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News / Business / Clark County Business

Northwest Renewable Energy Institute’s new campus has training structure that simulates working on wind turbines

By Sarah Wolf, Columbian staff writer
Published: December 26, 2023, 6:08am
7 Photos
Instructor Tom Bauras, left in black shirt, works with students including Alex Thompson, center, while simulating a cross haul during safety training at the new Northwest Renewable Energy Institute campus in Vancouver on Dec. 20. The business built a new facility on Fruit Valley Road that teaches students how to work on wind turbines.
Instructor Tom Bauras, left in black shirt, works with students including Alex Thompson, center, while simulating a cross haul during safety training at the new Northwest Renewable Energy Institute campus in Vancouver on Dec. 20. The business built a new facility on Fruit Valley Road that teaches students how to work on wind turbines. (Amanda Cowan/The Columbian) Photo Gallery

Northwest Renewable Energy Institute opened a second campus earlier this year on Fruit Valley Road in Vancouver with a new 20-foot indoor tower that simulates the experience of working on a wind turbine.

Students start the certification program offered by the International Air and Hospitality Academy near East Mill Plain and Grand boulevards by learning climbing and safety precautions, such as how to move an injured person safely within a wind turbine.

“With the type of job that these guys end up having, there’s plenty of opportunities for an injury to happen,” said Tom Bauras, an instructor at the school. “If they don’t understand the basics of how to safely climb and rescue, then they potentially could end up hurting themselves as well.”

The new training structure at the Fruit Valley campus will allow the school to pursue a certification from the Global Wind Organization, a governing body in the wind energy industry. Most of the program’s remaining coursework will still be held at the Mill Plain campus.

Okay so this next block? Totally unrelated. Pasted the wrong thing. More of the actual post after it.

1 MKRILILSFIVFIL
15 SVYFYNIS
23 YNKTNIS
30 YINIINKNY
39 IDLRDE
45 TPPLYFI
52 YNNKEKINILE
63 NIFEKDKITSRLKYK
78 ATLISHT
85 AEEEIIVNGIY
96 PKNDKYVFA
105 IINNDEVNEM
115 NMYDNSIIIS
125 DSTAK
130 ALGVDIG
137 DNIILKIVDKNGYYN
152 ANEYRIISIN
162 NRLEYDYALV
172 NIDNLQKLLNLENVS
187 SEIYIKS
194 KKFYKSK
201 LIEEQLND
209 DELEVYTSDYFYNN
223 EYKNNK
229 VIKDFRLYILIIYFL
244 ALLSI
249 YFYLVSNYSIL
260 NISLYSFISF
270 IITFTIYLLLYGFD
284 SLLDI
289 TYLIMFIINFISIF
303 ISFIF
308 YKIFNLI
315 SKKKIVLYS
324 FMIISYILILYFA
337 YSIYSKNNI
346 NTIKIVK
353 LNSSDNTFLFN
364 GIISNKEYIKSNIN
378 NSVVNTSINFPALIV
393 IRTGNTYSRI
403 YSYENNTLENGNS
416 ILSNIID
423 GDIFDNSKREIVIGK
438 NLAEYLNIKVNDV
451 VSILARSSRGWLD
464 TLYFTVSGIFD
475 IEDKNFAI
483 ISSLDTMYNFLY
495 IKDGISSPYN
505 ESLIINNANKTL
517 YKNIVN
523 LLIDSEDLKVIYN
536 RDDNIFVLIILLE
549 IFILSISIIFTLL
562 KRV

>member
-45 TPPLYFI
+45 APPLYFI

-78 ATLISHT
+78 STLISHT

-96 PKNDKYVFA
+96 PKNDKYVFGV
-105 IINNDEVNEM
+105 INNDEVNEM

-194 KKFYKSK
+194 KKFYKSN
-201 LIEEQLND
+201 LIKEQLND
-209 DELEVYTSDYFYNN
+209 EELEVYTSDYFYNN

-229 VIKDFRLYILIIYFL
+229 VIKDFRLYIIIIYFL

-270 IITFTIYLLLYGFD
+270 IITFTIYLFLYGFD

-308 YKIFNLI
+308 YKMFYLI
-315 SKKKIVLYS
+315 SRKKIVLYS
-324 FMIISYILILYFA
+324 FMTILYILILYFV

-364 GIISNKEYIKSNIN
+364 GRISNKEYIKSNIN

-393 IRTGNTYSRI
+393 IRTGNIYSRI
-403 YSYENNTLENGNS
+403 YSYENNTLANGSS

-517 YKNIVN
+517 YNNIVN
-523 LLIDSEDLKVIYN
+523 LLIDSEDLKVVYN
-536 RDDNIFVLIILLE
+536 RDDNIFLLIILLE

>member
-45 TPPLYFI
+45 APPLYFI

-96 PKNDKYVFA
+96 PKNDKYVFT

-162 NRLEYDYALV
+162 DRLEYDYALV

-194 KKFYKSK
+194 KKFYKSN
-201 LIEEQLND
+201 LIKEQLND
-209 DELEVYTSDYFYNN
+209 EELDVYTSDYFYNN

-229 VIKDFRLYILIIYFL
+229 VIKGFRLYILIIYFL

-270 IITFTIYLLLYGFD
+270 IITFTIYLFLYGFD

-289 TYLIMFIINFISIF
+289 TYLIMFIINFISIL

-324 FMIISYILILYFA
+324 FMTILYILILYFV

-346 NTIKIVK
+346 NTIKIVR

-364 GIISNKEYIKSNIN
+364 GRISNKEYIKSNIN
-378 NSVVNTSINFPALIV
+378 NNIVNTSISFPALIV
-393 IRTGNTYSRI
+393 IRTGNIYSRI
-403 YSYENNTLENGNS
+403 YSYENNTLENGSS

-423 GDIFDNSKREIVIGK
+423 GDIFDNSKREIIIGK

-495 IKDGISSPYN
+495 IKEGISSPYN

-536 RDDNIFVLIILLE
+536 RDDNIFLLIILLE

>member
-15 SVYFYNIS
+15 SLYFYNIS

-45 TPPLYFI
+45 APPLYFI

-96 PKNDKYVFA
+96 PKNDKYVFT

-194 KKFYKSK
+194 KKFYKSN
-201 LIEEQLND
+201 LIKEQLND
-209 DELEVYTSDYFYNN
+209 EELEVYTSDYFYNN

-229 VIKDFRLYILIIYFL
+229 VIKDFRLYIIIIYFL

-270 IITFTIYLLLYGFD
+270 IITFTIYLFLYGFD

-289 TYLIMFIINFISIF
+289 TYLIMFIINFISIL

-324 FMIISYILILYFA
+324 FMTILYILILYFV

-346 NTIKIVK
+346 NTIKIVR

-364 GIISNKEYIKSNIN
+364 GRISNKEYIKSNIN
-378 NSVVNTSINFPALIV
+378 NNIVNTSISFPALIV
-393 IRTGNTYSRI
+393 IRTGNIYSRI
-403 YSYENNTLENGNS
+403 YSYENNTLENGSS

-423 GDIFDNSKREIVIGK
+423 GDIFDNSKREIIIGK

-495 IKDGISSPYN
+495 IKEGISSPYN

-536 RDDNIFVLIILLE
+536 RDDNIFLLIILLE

Students come from across the country to complete the six-month program.

Employers’ demand for wind turbine service technicians has grown a lot in the past, but it isn’t expected to boom over the next decade. Growth is expected to be just shy of 3 percent between 2020 to 2030, according to the Washington Employment Security Department.

Starting wages, however, have increased. The state employment department estimates that technicians earn $61,350 annually on average.

Bauras said some students enter the training program with little to no climbing experience or never having picked up a wrench. Classes, which begin six times per year, usually have about 20 students.

“This really gives them an edge over a lot of people that might just be trying to get a job off the street,” Bauras said.

The program integrates theory but also gives students hands-on experience.

“So when they get out to the field, it’s not like they’re being introduced to these types of subjects for the very first time,” said Bauras, who graduated from the institute in 2014.

The new climbing structure is meant to simulate working on a wind turbine, with the top structure resembling the shape and size of some wind turbines. Some turbines are much bigger.

With the new facility and its new climbing structure, instructors can put students in more realistic climbing situations than possible on the old climbing structure.

D.J. Schmidt, president and CEO of the International Air and Hospitality Academy, said the renewable energy program attracts wind energy companies looking to hire. Many will be giving presentations at the school and interviewing soon-to-be graduates over the next few months.

“That’s really what it’s all about — getting them trained, helping him find a job in industry,” Schmidt said.

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